- The Washington Times - Friday, November 19, 2010


The biggest lie of 2010 is this: “I want to go to Washington to get things done.” The biggest truth of 2010 is this: Official Washington is too polarized to allow that to happen.

Ironically - and tragically - the same candidates who ardently promised change during the midterm elections are least able to accomplish that aim.

The result down the road could be another wave election that tosses the bums - now the heroes - out.

Dozens of candidates for Congress who are now incoming Republican freshmen ran on the platform of reducing the size of government, holding the line on taxes and shrinking the federal debt. But these laudable goals cannot happen quickly or, in some cases, at all because of the power structure in Washington.

Democrats, who nominally control the Senate and actually control the White House, stand for the opposite. They don’t want to slash federal spending and would prefer to cut the debt by raising taxes.

In an earlier era, each side would have given a little and passed legislation that would dent the deficit.

Spending cuts, yes. Tax increases (probably referred to by a different name), certainly. That’s the way things got done.

But no longer.

Democrats and Republicans have talked themselves into a corner or, more precisely, have promised themselves into opposite ends of the political spectrum and can’t seem to get out. They can’t compromise without betraying the voters who put them in office, and they are ever more reluctant to do so.

The result is a sad situation for lawmakers, their constituents and the nation as a whole.

Lawmakers increasingly think their primary job is to win re-election. They fail to take seriously their responsibility to take prudent positions regardless of voter response. They succumb to pander politics and take rhetorical positions rather than seek workable middle ground.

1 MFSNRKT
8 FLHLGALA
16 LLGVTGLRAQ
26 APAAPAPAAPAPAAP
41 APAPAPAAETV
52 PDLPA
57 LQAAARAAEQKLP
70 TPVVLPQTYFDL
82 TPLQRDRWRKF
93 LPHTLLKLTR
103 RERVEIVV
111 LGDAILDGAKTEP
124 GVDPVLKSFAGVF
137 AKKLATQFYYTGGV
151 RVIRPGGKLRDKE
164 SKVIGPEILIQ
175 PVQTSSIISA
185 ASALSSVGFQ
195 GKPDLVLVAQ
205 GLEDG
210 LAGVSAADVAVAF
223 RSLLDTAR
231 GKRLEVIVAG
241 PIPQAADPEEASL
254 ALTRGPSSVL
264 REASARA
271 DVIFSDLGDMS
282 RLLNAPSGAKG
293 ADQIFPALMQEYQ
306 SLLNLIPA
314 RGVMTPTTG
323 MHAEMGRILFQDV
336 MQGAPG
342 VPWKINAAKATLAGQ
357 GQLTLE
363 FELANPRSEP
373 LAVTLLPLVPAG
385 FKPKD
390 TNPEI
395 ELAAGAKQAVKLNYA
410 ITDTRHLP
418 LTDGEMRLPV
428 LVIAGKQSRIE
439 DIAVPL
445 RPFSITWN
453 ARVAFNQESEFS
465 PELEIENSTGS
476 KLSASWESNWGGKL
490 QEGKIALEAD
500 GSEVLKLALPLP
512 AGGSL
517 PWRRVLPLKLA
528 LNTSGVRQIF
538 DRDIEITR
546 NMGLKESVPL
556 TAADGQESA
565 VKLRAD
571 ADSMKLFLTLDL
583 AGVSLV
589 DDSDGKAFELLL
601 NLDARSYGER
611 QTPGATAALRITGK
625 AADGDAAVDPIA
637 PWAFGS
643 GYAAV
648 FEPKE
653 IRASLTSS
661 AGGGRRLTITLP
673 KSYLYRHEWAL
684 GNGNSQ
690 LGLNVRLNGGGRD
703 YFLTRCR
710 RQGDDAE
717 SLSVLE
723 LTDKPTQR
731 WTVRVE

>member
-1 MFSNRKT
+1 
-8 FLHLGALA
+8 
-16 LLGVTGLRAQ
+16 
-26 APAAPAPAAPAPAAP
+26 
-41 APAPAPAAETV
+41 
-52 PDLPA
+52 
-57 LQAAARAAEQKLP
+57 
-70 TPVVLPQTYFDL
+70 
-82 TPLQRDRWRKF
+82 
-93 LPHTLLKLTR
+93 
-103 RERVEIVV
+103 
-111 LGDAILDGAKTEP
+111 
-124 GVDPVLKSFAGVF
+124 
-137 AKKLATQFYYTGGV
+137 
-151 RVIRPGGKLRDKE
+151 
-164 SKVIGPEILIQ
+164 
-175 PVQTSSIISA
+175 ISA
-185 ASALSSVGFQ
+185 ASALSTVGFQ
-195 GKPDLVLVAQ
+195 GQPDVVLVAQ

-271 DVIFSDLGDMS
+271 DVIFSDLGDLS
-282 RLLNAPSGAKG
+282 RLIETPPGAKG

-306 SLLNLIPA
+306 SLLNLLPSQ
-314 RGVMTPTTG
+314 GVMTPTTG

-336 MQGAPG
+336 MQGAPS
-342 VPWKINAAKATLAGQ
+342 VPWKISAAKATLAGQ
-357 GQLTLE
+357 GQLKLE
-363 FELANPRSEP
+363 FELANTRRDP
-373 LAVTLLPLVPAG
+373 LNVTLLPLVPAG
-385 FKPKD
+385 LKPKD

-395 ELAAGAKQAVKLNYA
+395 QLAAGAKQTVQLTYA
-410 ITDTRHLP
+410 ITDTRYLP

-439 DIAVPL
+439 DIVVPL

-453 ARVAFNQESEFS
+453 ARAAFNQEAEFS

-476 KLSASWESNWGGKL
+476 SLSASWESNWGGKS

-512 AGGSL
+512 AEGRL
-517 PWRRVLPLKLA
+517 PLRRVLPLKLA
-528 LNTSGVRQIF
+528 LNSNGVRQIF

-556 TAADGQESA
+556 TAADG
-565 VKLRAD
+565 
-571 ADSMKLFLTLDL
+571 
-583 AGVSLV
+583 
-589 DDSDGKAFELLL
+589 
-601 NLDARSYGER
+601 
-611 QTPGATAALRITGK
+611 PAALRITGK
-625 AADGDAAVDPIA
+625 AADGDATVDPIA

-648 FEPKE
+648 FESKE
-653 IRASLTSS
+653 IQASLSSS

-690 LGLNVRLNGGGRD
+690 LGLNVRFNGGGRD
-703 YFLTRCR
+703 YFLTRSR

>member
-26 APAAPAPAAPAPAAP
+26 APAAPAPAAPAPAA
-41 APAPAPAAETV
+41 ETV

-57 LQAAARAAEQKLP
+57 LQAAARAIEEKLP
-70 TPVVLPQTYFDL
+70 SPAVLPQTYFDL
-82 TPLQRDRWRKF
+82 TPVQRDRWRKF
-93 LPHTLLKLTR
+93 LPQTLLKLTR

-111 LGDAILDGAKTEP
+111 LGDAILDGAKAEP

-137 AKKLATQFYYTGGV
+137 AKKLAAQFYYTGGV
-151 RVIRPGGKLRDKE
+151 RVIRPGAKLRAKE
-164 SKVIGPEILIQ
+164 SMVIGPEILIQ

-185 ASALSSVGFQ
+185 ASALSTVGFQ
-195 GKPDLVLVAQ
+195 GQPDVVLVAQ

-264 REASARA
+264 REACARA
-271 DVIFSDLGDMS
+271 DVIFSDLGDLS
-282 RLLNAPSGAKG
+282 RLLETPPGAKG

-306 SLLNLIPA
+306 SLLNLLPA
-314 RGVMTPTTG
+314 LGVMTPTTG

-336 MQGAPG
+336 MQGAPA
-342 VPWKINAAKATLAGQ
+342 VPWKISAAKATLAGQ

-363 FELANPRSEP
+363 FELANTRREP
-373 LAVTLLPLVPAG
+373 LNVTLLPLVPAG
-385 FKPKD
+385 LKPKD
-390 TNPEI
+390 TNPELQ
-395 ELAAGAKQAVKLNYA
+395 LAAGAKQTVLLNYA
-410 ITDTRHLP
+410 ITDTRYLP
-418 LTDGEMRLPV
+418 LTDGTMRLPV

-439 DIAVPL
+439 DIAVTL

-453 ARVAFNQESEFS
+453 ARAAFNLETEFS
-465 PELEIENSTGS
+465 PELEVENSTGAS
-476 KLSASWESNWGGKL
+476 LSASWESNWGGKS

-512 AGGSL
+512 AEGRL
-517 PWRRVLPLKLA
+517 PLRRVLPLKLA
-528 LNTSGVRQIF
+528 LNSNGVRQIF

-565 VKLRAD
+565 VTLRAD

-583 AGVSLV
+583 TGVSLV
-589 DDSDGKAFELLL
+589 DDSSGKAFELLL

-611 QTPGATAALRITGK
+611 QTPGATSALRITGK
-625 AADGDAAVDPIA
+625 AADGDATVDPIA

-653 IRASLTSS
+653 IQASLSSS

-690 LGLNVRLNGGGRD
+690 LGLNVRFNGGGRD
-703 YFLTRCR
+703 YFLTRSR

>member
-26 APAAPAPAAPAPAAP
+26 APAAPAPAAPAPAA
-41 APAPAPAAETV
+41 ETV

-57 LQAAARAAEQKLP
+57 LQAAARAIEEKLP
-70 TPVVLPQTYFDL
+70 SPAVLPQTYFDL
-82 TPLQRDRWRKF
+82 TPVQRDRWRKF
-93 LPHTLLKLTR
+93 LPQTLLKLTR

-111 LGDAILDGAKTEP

Constituents confuse Washington debates with other forms of light entertainment. They lock themselves into ideological cement and demand that their representatives parrot their views. To them, the nation’s capital seems like a foreign capital, and they don’t demand serious progress, only loud combat.

The nation overall is a loser as well. Cancerous problems like annual budget deficits become talk-show diversions. Determined efforts to find solutions are relegated to come-one-day-disappear-another commissions.

One day the debt burden will break the public bank and cause a worldwide crisis. But until that happens, U.S. leaders will fiddle, feint and do nothing more than talk.

A small exception is possible in the meantime. There’s a bipartisan belief, in the wake of the Republican victories on Nov. 2, that some restraint must be placed on federal expenditures. Even President Obama has said as much and is leaning toward reining in spending soon.

Therein lies some hope for compromise. A leading option: placing a cap, or limit, on the federal outlays that are determined by Congress each year. This so-called discretionary spending does not include big-ticket items such as Medicare and Social Security. But it is a start and will slow the swelling debt in a noticeable way.

Watch that idea grow in both political parties as the president gets closer to submitting his own spending proposals in February.

But to make major progress on the fiscal situation, a crisis probably would have to rock the globe. No one wants that, of course. But recent woes in Ireland and Portugal make such a calamity a real threat.

Such a crisis could well force the kind of grand bargain that budget hawks have been seeking for years. The GOP would have no choice but to agree to tax increases, and the Democrats would have to accept a smaller and less insistent government.

But until such a worldwide reversal, not much can - or will - happen in Washington.

Lawmakers won’t be able to fulfill their election promises and, eventually, will incur the voters’ wrath. Another wave election, formerly a once-a-decade occurrence, will sweep the capital in short order. Majorities will flip again.

How can this be avoided? Maybe the warring camps can talk compromise before they face an economic disaster. It may not be as entertaining, but a little moderation could benefit the country and save a lot of lawmakers’ jobs.

Jeffrey H. Birnbaum is a Washington Times columnist, a Fox News contributor and president of BGR Public Relations.

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